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Walt Whitman to Harry Stafford, 8 December [1883?]

. . . It is dark & foggy & miserable outside weather—but I have had a good supper & am sitting up here feeling jolly & thankful enough (yet a little lonesome)1 . . .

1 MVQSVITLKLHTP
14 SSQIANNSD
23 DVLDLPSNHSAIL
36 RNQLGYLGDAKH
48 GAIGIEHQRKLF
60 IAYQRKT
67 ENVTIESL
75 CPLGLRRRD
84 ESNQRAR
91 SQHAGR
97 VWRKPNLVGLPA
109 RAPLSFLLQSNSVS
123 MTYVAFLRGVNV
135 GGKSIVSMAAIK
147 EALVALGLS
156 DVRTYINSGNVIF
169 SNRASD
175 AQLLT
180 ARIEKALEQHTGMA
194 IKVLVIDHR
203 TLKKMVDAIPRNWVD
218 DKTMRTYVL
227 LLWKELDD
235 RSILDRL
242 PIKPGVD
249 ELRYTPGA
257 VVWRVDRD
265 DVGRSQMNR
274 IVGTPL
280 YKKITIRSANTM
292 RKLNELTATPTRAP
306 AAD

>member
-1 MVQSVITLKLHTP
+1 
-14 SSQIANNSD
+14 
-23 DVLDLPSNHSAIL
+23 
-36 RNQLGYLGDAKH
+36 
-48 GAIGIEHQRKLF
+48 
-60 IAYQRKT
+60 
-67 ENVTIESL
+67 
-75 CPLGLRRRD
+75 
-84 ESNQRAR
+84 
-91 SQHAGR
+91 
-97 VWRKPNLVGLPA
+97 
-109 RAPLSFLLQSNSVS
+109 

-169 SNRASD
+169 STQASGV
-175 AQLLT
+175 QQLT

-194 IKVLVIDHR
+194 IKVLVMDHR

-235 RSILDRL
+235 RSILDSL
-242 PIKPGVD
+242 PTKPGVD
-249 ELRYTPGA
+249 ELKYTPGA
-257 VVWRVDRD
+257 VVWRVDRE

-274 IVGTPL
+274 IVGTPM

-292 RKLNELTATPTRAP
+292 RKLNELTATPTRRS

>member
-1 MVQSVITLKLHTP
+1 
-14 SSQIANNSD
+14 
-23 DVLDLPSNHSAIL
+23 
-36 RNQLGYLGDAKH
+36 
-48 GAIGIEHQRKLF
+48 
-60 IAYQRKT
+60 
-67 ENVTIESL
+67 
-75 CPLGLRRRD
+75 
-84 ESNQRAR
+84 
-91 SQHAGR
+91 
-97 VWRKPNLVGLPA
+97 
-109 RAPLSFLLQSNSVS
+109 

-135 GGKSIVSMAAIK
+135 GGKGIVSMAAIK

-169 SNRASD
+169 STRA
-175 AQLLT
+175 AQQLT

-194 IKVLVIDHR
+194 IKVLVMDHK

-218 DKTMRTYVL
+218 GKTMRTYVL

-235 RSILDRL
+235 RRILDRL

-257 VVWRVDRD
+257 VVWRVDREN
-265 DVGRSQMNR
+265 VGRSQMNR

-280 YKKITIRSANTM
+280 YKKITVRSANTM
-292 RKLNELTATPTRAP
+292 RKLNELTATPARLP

• 1. Since Whitman wrote several post cards to Harry after he went to Canada, probably the fragment reproduced here was sent at this time, since December 8 fell on Saturday in 1883. In a letter to Whitman from Canada on November 28, Harry complained of his work as "turnkey" in Bucke's asylum, asked for letters of recommendation, and concluded: "Your boy is away among strangers and a good long letter from his dear friend will do him good." On December 17 Harry asserted: "I am determined to make a hit somewhere and dont forget it. I havent had a blue spell yet and think I can get along without any . . . With lots of love and a good old time kiss I am ever your boy Harry." According to a letter to his father on January 12, 1884, Harry was reading Haeckel and Darwin, but was not satisfied with his position at the hospital: "The rules of the Asylum are absurdly strict and of a military form." [back]
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